Finite Helical Axis Behavior In Cervical Kinematics

Cattrysse, Erik and Cescon, Corrado and Clijsen, Ron and Barbero, Marco (2013) Finite Helical Axis Behavior In Cervical Kinematics. In: XXIV Congress of the International Society of Biomechanics, August 4-9, Natal, Rio Grande do Norte - Brazil.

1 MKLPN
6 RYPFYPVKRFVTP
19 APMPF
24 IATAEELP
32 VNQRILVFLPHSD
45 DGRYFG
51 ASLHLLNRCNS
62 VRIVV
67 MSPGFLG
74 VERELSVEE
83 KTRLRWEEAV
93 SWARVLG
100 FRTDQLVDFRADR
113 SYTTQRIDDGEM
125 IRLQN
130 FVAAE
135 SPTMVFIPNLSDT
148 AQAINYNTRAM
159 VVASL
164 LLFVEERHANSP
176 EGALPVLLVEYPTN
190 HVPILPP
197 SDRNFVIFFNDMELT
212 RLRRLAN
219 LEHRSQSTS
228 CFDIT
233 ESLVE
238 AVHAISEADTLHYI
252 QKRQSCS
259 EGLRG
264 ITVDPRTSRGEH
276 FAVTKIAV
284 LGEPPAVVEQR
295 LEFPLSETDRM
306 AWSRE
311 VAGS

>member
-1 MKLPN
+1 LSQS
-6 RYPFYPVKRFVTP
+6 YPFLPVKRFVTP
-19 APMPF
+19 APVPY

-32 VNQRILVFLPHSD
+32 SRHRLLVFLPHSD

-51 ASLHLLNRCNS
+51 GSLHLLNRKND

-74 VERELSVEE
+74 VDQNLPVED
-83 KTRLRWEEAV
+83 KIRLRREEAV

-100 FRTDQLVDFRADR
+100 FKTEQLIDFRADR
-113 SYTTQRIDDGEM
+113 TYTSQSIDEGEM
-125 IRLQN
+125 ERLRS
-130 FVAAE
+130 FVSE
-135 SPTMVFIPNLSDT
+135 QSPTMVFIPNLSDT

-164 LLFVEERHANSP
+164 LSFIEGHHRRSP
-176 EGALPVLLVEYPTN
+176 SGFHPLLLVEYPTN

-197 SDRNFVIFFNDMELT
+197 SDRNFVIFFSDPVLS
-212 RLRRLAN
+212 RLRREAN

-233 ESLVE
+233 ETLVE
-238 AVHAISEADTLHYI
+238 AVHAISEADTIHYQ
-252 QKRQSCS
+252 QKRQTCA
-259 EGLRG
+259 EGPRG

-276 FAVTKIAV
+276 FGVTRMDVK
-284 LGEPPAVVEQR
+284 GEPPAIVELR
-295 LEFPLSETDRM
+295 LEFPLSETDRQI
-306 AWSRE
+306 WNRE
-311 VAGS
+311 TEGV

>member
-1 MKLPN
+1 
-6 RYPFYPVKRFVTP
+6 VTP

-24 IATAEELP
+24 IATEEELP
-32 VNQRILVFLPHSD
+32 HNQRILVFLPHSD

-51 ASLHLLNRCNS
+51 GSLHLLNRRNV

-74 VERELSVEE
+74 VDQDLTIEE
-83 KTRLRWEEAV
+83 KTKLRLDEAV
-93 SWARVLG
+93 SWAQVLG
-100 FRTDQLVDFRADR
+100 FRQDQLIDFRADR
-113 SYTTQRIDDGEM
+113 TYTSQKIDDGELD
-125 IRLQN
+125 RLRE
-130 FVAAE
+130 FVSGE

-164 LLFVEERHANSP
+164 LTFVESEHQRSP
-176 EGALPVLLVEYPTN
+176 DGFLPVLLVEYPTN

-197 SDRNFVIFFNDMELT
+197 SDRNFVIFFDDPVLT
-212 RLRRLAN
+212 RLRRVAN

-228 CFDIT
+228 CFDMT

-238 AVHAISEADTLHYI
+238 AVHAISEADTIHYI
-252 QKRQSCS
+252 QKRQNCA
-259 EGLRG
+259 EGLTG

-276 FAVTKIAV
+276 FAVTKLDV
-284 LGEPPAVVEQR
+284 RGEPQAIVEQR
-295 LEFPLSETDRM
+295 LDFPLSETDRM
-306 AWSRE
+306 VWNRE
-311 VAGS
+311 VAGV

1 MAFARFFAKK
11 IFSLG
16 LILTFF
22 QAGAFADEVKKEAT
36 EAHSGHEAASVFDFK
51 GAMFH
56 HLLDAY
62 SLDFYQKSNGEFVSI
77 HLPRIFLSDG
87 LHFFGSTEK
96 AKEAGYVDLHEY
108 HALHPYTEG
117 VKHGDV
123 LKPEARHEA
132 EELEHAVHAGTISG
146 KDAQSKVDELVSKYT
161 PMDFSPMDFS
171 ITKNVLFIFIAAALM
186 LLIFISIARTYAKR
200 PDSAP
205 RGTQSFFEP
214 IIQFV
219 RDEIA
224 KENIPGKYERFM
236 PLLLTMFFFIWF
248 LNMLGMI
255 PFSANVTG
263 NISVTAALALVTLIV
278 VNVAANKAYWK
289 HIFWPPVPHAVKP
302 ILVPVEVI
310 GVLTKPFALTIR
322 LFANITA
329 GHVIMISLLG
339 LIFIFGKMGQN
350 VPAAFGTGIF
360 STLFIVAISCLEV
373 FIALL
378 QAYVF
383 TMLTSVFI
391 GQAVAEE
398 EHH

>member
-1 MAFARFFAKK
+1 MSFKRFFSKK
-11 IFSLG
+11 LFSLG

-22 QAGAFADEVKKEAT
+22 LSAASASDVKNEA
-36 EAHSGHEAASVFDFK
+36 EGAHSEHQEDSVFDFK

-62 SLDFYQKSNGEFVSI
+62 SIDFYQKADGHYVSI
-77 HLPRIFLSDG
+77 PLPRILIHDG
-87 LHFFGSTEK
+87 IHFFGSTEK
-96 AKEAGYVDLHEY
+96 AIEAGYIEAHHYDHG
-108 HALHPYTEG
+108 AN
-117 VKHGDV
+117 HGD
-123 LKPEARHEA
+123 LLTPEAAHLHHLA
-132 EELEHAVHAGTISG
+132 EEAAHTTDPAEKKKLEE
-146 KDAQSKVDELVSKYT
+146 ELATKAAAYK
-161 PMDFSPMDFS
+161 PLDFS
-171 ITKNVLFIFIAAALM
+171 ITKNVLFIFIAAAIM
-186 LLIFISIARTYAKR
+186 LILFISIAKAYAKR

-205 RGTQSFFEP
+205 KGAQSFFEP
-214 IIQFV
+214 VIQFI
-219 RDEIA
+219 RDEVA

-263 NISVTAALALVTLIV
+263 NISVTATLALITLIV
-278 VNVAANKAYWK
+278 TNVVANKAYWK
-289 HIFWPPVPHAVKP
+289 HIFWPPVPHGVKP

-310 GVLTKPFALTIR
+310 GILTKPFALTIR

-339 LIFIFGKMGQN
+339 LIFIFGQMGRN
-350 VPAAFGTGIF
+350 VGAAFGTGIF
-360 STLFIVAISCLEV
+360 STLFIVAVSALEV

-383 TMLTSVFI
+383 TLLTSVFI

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SUMMARY The Finite Helical Axis (FHA) is still confronted with representational difficulties. The present study investigates the applicability of the Minimum Convex Hull (MCH) method and the angle dispersion method to represent cervical kinematics. INTRODUCTION Although a far more stable approach and very common in spacecraft dynamics and graphic imaging, the FHA struggles with interpretational and representational difficulties compared to a six degrees of freedom analysis especially in clinical context and among medical professionals. The dispersion of the 3D-motion axis has been used previously to express the stability of the motion in cervical kinematics for whiplash patients (Osterbauer et al. 1992; Panjabi 1979; Woltring et al. 1985). However, graphical representations do not allow for mathematical and statistical comparison of data in larger dataset. It may as well cause difficulties to establish reproducibility measures and to set normative data for comparison in clinical cases. The present study investigates the applicability of a method to represent cervical kinematics and to quantify FHA behavior. METHODS A sample of 10 healthy subjects was studied, five males and five females, ranging in age from 21.5 to 28.9 years (24.4 ±1.8 years).Subjects were not considered if they had a history of headache or neck surgery or had received treatment for neck or shoulder conditions within the past three months. Cervical movements were registered with the Polhemus-G4, a non-invasive 3D-electromagnetic device, which tracks the positions and attitude of sensors relative to a source (120Hz). The subjects were asked to perform three series of movements of the head at a natural spontaneous speed (Cattrysse et al., 2012). Each series consisted of five consecutive pair of opposite planar movements (flexion- extension, left-right rotation, left-right lateral bending). Each movement was portioned in 4 phases, between neutral and extreme left and right rotation. Minimum Convex Hull method and the angle between IHA (instantaneous Helical axis) and FHA were calculated as a measure of dispersion. The effect of angle steps was calculated on the estimation global FHA-parameters. RESULTS Figure 1 shows the effect of angle intervals on the estimation of global parameters extracted from groups helical axis: mean angle between each axis and the main axis (Mean Angle), convex hull area (area CH). The mean angle between the main helical axis and each of the helical axis computed with different angle intervals did not depend from the angle interval. The convex hull area dramatically decreased with increasing angle steps. The optimal compromise, which was selected for further analysis was a 10 degree angle.

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